I love a 50s style blouse and this pattern was a definite sell the moment I saw it. The pattern itself was a freebie with Woman’s Day (about 55 years ago!) and as luck would have it, the gift supplement was in that Morrisons bag too. Great to see the blouses modelled and photographed. Sometimes those illustrations on the cover of the envelope give a slightly different impression to what they look like in real life! 😉KCVO (12 June 1901, London – 8 June 1979, Windsor) was a British fashion designer. Royal Warrant as Dressmaker to HM The Queen 1940, subsequently Royal Warrant as Dressmaker to HM Queen Elizabeth The Queen Mother. Royal Warrant as Dressmaker to Queen Elizabeth II 1957.” “Although worried that at 46 he was too old for the job, he was commanded by the Queen to create the wedding dress of Princess Elizabeth in 1947 for her marriage to Prince Philip (later the Duke of Edinburgh). With a fashionable sweetheart neckline and a softly folding full skirt it was embroidered with some 10,000 seed-pearls and thousands of white beads. He subsequently became one of the Princesses main designers and so gained a new worldwide younger generation of clients, as the Princess began to take on more duties and visits abroad. The younger Princess Margaret became the obsession of the press and her Hartnell clothes were similarly given huge publicity and received much newsreel coverage.”
It’s a worry that he thought he was too old to continue at 46!!!
You can read more about him over at Wikipedia.
Anyhows, I quite fancy ‘a wardrobe of crisp gay blouses’. And if Norman’s are good enough for Queenie, they are good enough for me!
This was on the whole a very simple pattern. I measured off the tissue and figured I could add a bit on the waistline, as I usually do to get a reasonable fit. I made it up in a cotton poly that was semi decent just in case it worked!
But oh no! My measuring skills were unbelievably inaccurate. Either that or I have this illusion that I am the size of a small child!
I considered moving on to another project. But of course that would have been hugely defeatist of me and heaven knows I need to learn to grade a bodice properly so I set about cutting and slashing.
It worked, kind of. Well at least it fits but there are a couple of issues for a blouse so simple.
I think I need to open up on the lines of the hip a bit more. It’s a little snug!
I graded up the sleeve in line with what I had increased on the bodice but there was far too much ease. So I used the original sleeve piece. Still a little too much ease for my liking but that seemed to be solved with the addition of some shoulder pads. I used the cuffs from the toile for my real one because the dots ran into each other and defeated the object of having cuffs at all!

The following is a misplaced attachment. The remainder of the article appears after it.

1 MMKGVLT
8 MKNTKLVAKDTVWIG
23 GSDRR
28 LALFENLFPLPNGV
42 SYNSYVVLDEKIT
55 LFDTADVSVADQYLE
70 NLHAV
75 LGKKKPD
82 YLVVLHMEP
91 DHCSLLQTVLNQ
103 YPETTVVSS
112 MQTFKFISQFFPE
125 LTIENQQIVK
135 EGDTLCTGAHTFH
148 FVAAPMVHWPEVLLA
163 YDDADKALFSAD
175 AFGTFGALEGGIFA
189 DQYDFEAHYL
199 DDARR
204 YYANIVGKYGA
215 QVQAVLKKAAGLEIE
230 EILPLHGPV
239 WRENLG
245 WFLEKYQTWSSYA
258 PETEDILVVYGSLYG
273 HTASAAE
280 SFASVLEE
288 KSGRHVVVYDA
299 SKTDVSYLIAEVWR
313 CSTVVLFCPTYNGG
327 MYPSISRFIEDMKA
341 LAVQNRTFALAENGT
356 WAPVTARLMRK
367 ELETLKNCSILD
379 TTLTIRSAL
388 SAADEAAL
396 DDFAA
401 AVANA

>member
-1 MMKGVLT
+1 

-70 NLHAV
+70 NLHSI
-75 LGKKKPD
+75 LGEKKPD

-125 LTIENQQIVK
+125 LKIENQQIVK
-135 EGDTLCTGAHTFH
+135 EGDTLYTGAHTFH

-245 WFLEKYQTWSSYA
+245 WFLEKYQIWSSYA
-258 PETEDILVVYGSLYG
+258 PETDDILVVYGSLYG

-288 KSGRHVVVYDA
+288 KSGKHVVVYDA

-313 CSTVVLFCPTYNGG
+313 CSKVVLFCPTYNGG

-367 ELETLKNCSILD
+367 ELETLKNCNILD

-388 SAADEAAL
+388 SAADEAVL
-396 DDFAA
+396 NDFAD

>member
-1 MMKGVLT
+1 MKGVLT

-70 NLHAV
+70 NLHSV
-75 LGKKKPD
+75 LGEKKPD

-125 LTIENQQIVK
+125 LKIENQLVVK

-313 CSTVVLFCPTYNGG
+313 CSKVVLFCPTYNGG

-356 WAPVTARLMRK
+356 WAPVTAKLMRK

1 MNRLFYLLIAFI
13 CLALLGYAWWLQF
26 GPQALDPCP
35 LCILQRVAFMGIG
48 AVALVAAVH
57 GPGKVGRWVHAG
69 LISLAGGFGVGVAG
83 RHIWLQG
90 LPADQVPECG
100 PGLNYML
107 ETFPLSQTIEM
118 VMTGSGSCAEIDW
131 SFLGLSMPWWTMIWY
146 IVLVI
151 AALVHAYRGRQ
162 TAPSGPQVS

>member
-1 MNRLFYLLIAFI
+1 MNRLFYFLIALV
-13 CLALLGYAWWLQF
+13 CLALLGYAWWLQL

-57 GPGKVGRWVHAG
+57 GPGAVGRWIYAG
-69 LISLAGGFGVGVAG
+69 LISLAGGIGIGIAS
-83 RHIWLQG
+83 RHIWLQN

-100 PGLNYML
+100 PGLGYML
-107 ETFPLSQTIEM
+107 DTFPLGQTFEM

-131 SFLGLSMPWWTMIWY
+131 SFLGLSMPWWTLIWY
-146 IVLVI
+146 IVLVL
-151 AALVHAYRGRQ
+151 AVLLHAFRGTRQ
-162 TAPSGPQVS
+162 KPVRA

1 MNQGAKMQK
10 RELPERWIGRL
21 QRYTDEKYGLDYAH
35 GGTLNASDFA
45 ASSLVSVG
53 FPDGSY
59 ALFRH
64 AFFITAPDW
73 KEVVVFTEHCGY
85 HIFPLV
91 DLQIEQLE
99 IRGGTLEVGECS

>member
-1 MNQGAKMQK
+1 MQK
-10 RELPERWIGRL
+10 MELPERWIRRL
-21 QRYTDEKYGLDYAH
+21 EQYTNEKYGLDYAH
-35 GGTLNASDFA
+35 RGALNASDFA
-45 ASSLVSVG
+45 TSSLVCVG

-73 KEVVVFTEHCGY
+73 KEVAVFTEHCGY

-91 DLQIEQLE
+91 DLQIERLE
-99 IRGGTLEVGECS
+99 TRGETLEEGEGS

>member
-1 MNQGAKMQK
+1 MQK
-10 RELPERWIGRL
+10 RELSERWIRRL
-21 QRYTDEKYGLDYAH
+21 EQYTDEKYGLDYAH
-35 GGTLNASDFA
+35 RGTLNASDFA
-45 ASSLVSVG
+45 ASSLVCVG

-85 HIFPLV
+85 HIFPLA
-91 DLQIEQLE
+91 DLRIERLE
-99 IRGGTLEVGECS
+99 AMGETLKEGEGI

I have to say, the method suggested for the sleeve cuffs was a bit long-winded and strange. When I do it again I will be cutting on the bias, and attaching in the same way I did to my shorts.
The winged-collar effect is not a wing collar at all. It is just the effect of opening up the facings. There is no raised collar stand at the back, just a faced neckline so it is a very flat feature. Next time, I might be inclined to cut the front piece at the start of the inner facing and sew a contrasting colour piece that folds back just to accentuate the shape.
The ‘lapels’ seems substantially smaller than those photographed. Next time I might grade the front and front facing allowance a little, too.
The instructions called for a bias cut strip to finish the back neckline and join the front facings but as luck would have it, the previous owner had cut a ‘back facing’ piece from some newspaper. I checked it against the back piece to make sure it was meant for this pattern. I just had to decrease the depth a bit, otherwise it fitted perfectly. It created a continuous facing too, which is surely a better idea and certainly much neater too. I understitched the adjoining seam, to the point just before it folds back and catch-stitched to the shoulder seams to stop it poking up, willy nilly!
Because the design called for 3 buttons I had an array of
odd interesting ones to choose from. My son so kindly remarked that, because the shirt ‘kind of looks quite old, it would be good to use those old fashioned phone buttons’. I am sure he meant that in a good way! 😉
So that just about wrapped up my chilly childless Saturday. Amazing what you can achieve in a few hours when the house is vacated. The photographs (care of the wonderful Mr Ooobop!) and the blogging took a little longer… such fun!